Success! It is dumping in Poland!
After many cross-border adventures, I arrived in a rain-soaked Zakopane, the gateway to the Polish side of the Tatra Mountains and an ideal base for exploring the region. Kasprowy Wierch is the highest ski area in the country, and according to reports – snowing like crazy. It took about 25 minutes to walk from the town center to the tram, which then zips me up into a foggy introduction to the mountain.
It’s completely socked in up here with a heavy layer of fog. There seems to be one run with one lift and almost no visibility. I can’t explain how surreal it is to spend hours riding blind in a ski area you’ve never seen before. There are no trees up here and nothing to orient with other than a few other riders and the rope line. I am riding in a world of vertigo.
Then there’s a moment when the fog breaks and I finally get to see the mountains.
And then I find a map and…
What follows is a few hours of whooping and panting and riding through about half a foot of fresh snow. There’s nothing too challenging up here, but there is a large bowl on the frontside with plenty of untracked spots as long as you avoid the tiny trees.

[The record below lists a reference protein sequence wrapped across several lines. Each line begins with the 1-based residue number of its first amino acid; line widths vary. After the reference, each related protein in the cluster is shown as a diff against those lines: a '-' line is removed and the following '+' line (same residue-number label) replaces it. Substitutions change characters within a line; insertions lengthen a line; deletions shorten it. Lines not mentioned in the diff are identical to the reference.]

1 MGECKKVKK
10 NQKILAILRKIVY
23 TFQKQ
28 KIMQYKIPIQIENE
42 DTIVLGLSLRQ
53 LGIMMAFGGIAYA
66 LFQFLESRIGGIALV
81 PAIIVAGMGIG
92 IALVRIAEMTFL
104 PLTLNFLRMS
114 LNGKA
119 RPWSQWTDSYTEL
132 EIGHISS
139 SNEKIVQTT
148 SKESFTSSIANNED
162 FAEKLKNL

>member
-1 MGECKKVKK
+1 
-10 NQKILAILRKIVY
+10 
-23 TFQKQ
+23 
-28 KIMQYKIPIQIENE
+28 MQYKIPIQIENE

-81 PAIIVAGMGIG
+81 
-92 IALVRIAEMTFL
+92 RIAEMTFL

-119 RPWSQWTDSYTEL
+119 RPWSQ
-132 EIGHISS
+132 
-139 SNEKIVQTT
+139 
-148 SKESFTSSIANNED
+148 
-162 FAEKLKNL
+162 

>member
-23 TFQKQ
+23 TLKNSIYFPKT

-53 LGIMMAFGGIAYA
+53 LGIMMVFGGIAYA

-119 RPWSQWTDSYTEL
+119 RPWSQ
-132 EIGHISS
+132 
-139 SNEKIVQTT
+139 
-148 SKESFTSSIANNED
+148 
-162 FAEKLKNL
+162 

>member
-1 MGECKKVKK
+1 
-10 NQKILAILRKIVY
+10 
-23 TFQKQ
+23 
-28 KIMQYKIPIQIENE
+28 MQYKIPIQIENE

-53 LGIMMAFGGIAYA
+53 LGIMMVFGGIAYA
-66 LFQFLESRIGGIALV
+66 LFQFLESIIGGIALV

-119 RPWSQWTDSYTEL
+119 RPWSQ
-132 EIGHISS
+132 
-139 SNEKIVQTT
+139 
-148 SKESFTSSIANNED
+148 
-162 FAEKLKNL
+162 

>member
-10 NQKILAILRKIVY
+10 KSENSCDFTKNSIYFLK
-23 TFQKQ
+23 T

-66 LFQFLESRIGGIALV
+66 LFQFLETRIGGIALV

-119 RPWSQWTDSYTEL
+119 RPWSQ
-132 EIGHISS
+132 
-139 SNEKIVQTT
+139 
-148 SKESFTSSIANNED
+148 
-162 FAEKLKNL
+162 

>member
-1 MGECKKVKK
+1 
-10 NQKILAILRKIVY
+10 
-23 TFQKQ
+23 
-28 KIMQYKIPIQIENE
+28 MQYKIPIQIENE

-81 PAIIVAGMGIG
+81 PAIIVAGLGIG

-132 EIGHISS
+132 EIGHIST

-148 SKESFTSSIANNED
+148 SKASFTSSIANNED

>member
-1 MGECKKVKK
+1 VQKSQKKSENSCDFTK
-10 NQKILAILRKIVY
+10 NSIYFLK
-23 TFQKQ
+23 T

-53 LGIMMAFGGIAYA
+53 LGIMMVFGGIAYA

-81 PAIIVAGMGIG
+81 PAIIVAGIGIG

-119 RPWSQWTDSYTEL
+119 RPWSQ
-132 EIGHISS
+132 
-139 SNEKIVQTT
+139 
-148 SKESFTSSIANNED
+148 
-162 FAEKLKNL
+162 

The lodge offers up some delicious comfort food, although if you didn’t grow up with a Polish grandmother, you may disagree on that point.
Notes on the Area
Zakopane is a well-developed tourist town so there should be no issues finding lodging. I’ve stayed at both hostels ($10 USD/night) and apartments ($30 USD/night) right near the busy city center. The walk to the tram can take some time, so if you’re in ski boots, grab a cab, mini-bus, or city bus up to the ski hill.
This is a small ski area with older lifts, so you may find yourself getting bored after a day or two — unless it’s been a month since you’ve seen snow up past your boots, in which case, three days may seem sufficient. There’s a bunch of other ski areas around here, but they are at lower altitude with no chance of riding.